Post thyroidectomy hypocalcaemia - an audit of 100 cases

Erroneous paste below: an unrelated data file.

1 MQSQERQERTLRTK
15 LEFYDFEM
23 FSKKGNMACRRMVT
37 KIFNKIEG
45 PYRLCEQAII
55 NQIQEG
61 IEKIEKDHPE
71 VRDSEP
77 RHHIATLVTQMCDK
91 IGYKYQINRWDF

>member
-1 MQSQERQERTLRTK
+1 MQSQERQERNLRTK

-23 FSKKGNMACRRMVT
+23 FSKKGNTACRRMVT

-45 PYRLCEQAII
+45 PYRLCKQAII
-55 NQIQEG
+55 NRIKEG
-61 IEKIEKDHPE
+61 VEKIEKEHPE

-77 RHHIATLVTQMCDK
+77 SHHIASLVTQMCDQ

AbstractPurpose of our study is to compare the incidence of hypocalcaemia after total, near total or subtotal thyroidectomy for benign multinodular goitre. One hundred consecutive thyroidectomies performed for euthyroid benign multinodular goitre at West surgical unit, Mayo hospital, Lahore Pakistan, were included in the study. Mean age of patients was 33 (range 14 to 60) years. Preoperative serum calcium level ranged from 7.7 to 10.0 with an average of 8.8mg/dl. 34 patients had total thyroidectomy, 31 had near total thyroidectomy, 28 had subtotal thyroidectomy and 7 had lobectomy & isthmusectomy. Consultants performed 46 thyroidectomies, while senior registrars and residents performed 52 and 2 thyroidectomies respectively. 28 patients developed clinical features of hypocalcaemia.8 out of 31 patients who had near total thyroidectomy developed hypocalcaemia (25.8%). Out of 34 total thyroidectomies, 11 patients had hypocalcaemia (32.3%). In 28 patients who had subtotal thyroidectomy, 7 developed hypocalcaemia (25%) . 2 out of 7 lobectomy & isthmusectomy patients also required treatment for hypocalcaemia (28.5%). Hypocalcaemia developed within 48 hours of surgery in 53% of our patients. Incidence of hypocalcaemia among patients operated by consultants was 23.9 % (11 out of 46), while among patients operated by senior registrars and residents 17 out of 54 developed hypocalcaemia i.e. 31.5%. Average postoperative duration of hospital stay was 5.42 days in hypocalcaemic patients (range 2-17 days) and it was 2.77 days in normocalcaemic patients (range 1-6 days). We conclude that post thyroidectomy hypocalcaemia is a complication with significant morbidity. The incidence of this complication can be reduced by meticulous surgical technique with special emphasis on haemostasis. Identification and preservation of well vascularized parathyroid glands must be attempted in every thyroidectomy.
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